As Nancy Harmon Jenkins wrote about this pesto pasta in the New York Times in 1997, "The most elegant pasta dish that Italian cooks have ever invented is astonishingly simple to make, especially now that pesto is made with a food processor instead of a mortar and pestle." (Although Jenkins would also like us to try pesto made by hand just once, to experience the silky texture.) In this traditional pesto pasta from the Liguria region of Italy, all of the vegetables cook along with the pasta in one pot. This shortcut is both faster than cooking the vegetables separately and makes the pasta taste better, too, as the noodles absorb some of the flavor from the vegetables as they cook. This is commonly done in Italy with all kinds of vegetables, especially greens, including tenerumi (the young leaves of a Sicilian squash) and frequently broccoli rabe. The vegetables may cook slightly differently each time you make this dish, but that’s part of the beauty of it. Rely on your gut and your own personal tastes—if you like your green beans very crisp (or they’re looking very thin and tender), add them a bit later, and so forth. Adapted slightly from The New York Times (September 17, 1997). —Genius Recipes
packed tender young basil leaves
plump garlic cloves, peeled and crushed with flat blade of a knife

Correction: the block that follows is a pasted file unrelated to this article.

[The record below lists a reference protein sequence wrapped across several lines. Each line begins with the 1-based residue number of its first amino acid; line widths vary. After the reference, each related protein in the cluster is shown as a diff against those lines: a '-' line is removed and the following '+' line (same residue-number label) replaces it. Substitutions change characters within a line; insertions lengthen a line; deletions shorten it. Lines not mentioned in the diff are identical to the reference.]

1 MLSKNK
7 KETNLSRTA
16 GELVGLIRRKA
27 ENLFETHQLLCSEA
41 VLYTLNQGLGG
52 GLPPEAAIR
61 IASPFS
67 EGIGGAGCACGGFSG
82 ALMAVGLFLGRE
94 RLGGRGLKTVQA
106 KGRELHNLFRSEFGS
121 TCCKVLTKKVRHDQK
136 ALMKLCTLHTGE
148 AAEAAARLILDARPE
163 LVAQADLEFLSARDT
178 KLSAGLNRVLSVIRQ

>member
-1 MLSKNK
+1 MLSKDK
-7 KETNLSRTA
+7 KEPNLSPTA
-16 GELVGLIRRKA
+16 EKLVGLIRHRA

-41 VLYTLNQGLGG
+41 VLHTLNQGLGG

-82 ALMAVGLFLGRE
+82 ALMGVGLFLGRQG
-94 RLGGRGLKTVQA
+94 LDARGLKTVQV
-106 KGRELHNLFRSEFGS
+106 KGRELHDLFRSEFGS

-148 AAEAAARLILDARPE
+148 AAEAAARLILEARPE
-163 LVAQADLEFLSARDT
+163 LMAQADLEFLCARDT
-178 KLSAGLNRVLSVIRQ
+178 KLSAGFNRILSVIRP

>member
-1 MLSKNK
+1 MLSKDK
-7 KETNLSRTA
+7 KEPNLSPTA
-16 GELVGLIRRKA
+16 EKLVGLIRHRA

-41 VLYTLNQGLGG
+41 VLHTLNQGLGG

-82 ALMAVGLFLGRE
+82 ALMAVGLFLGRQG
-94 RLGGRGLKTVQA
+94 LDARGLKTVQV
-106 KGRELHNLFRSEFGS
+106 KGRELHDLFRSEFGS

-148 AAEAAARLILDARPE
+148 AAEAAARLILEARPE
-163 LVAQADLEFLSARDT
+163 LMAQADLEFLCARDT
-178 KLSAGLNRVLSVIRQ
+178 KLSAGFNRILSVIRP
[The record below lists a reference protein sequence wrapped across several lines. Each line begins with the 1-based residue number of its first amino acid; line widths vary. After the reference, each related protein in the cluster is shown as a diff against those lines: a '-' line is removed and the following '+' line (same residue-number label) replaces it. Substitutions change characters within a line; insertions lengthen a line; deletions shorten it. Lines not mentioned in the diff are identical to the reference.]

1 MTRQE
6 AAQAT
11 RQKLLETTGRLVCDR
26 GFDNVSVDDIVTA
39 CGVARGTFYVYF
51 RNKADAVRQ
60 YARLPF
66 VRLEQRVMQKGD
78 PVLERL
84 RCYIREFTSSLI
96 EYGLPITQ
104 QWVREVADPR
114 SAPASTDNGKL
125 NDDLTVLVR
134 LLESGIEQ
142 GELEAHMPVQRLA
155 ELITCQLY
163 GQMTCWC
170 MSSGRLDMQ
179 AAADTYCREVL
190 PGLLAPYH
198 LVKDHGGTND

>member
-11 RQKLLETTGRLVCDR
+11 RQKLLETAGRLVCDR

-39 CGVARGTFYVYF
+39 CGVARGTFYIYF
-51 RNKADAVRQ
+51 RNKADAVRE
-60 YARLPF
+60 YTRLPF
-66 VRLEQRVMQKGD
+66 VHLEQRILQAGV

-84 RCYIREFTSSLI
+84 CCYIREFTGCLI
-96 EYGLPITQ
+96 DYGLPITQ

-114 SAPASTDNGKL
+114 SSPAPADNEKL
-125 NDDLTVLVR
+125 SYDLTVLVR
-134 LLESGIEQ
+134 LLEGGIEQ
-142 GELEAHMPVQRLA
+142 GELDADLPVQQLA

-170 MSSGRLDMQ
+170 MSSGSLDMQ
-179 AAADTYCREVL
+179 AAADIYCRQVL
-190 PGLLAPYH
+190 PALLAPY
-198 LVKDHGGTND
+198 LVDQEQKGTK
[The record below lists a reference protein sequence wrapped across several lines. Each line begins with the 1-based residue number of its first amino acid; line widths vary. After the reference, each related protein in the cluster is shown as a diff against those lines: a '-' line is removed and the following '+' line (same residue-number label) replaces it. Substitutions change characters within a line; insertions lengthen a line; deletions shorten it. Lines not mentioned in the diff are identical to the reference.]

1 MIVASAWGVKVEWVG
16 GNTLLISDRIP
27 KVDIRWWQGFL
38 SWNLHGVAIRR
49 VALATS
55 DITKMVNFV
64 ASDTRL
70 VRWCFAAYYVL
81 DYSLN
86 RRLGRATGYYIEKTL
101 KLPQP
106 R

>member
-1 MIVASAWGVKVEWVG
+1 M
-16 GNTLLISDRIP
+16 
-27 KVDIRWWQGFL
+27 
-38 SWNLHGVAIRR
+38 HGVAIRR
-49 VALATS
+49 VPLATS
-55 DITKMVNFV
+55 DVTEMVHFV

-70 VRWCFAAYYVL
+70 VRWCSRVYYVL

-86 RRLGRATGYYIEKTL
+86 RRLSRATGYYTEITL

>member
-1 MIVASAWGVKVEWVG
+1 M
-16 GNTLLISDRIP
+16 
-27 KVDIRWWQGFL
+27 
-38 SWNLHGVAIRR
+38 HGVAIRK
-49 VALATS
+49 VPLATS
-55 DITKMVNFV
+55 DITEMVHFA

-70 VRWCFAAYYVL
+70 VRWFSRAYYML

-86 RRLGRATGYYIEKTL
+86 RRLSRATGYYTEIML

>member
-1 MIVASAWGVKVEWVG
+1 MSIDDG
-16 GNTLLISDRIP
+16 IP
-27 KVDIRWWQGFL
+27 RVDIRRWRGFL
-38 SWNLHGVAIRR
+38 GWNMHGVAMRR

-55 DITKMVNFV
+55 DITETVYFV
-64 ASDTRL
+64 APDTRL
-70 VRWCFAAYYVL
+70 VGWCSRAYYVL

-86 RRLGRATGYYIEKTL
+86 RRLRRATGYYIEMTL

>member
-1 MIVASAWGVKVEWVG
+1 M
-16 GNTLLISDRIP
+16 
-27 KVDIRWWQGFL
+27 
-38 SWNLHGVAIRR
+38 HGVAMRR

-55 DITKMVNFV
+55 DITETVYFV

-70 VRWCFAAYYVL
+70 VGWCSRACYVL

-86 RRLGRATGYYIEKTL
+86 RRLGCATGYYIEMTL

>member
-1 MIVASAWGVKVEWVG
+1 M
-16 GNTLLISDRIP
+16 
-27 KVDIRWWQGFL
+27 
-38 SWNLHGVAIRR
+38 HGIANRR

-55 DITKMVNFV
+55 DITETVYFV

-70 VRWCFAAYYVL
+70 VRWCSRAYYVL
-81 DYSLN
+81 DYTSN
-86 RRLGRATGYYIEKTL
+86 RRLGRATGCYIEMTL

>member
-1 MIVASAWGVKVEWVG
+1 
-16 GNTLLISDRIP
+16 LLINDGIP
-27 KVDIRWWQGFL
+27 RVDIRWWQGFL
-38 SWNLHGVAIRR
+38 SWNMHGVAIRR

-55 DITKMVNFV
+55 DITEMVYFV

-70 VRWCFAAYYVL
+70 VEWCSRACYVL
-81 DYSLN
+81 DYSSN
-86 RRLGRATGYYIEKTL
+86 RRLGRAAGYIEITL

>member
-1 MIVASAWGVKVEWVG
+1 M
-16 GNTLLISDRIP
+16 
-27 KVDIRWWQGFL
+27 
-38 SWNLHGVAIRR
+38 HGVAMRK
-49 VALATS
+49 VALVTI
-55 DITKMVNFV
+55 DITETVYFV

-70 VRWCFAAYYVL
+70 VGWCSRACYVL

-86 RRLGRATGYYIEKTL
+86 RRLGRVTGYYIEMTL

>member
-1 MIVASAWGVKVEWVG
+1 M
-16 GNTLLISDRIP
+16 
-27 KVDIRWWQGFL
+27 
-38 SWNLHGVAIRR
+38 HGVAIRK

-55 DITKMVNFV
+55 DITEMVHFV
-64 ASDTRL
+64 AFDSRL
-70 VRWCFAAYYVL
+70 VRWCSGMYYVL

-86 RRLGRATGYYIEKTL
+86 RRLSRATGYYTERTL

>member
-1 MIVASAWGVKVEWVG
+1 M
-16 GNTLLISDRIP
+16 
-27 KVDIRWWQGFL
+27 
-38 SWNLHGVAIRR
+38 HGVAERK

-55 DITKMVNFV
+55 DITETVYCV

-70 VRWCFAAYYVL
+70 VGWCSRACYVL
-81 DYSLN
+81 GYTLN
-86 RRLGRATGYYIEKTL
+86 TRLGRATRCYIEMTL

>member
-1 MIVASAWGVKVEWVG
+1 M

extra-virgin olive oil, or more to taste
freshly grated Parmigiano Reggiano cheese, or more to taste
Salt to taste
small potatoes, peeled and sliced about 1/4-inch thick
tender young green beans, cut into 1-inch lengths
Make the pesto: In the bowl of a food processor, add the basil, pine nuts, salt, and garlic. Pulse until the mixture is coarse and grainy. With the motor running, add the oil in a slow, steady stream. Add the cheese and process just enough to mix well. If the sauce is too dry, add a little more oil. Taste and add more cheese or salt, if desired.
Bring 6 quarts of water to a rolling boil. Add at least 2 tablespoons of salt and the potato slices. Cook for about 5 minutes, or until potatoes have started to soften but are not cooked through. Add green beans, and continue boiling another 5 minutes.
Add pasta, and stir. Start testing the pasta at 5 minutes. When it is done, and when the potatoes and beans are tender, drain and turn the pasta and vegetables immediately into preheated bowl. Add the pesto, and mix thoroughly. Serve immediately.
Genius recipes surprise us and make us rethink cooking tropes. They're handed down by luminaries of the food world and become their legacy. They get us talking and change the way we cook. And, once we've folded them into our repertoires, they make us feel pretty genius too. Watch for new Genius Recipes every Wednesday morning on our blog, dug up by Food52's Creative Director Kristen Miglore.